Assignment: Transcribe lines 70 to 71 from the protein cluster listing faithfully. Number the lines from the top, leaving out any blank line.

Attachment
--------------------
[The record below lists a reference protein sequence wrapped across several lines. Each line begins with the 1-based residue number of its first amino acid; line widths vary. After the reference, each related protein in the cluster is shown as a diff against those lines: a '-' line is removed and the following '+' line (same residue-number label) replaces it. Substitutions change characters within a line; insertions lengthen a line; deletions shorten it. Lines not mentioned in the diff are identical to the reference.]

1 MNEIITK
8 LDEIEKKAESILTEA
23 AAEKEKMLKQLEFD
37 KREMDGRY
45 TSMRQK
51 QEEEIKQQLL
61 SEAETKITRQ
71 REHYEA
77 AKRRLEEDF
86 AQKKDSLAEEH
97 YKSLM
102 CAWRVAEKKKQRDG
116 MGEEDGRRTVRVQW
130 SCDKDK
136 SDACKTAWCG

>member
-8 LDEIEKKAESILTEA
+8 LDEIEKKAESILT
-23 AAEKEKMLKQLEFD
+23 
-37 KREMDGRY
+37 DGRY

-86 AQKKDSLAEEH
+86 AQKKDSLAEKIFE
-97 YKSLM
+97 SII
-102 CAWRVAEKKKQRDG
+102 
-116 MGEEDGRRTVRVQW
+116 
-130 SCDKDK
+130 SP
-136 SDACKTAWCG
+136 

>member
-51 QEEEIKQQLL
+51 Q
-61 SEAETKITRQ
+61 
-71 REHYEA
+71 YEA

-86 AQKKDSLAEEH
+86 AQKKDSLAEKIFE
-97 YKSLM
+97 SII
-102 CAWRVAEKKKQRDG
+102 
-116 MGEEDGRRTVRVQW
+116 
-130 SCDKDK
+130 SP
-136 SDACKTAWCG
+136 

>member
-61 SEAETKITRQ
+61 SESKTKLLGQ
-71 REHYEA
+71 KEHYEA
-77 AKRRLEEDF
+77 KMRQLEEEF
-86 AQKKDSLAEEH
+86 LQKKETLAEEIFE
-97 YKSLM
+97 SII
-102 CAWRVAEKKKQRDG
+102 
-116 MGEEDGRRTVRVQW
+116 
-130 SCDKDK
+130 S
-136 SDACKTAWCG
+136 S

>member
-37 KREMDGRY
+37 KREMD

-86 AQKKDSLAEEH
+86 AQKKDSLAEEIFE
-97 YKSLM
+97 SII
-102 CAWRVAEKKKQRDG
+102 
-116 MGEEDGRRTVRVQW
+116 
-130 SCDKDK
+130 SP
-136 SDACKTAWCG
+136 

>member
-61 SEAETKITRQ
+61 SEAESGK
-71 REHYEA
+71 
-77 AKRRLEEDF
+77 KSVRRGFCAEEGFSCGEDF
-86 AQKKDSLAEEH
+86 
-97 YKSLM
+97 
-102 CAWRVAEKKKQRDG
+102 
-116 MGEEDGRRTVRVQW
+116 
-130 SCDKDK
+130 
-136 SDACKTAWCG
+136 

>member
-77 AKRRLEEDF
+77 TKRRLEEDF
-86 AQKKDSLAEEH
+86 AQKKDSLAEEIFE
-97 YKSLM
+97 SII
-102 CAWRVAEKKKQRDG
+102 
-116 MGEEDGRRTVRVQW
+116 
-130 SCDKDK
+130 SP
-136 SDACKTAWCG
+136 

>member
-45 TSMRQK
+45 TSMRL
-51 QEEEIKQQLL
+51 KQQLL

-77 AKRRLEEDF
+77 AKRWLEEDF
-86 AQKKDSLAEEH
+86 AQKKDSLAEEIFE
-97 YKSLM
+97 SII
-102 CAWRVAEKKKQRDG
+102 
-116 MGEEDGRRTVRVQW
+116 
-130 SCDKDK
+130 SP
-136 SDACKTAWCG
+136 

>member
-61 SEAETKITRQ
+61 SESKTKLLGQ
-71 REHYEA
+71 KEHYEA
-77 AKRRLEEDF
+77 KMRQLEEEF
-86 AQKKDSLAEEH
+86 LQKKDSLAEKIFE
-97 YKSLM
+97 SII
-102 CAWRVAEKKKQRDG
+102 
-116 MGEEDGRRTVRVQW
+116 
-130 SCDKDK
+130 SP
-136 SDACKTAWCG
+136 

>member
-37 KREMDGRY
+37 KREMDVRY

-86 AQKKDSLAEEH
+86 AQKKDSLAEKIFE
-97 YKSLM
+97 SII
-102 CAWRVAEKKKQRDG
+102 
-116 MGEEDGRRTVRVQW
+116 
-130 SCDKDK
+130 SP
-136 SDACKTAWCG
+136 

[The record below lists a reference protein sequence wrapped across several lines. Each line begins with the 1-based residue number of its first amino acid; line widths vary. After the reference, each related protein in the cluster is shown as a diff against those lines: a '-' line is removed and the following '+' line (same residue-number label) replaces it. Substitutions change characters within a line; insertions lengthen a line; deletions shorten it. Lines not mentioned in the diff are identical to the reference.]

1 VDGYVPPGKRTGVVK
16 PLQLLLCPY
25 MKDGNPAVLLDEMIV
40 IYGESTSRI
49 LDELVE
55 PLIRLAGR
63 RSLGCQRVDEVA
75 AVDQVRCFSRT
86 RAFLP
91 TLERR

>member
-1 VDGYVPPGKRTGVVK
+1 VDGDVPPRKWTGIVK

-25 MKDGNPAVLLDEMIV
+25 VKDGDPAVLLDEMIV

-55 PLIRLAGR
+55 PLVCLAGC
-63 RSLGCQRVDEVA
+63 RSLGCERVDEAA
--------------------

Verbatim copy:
-130 SCDKDK
+130 S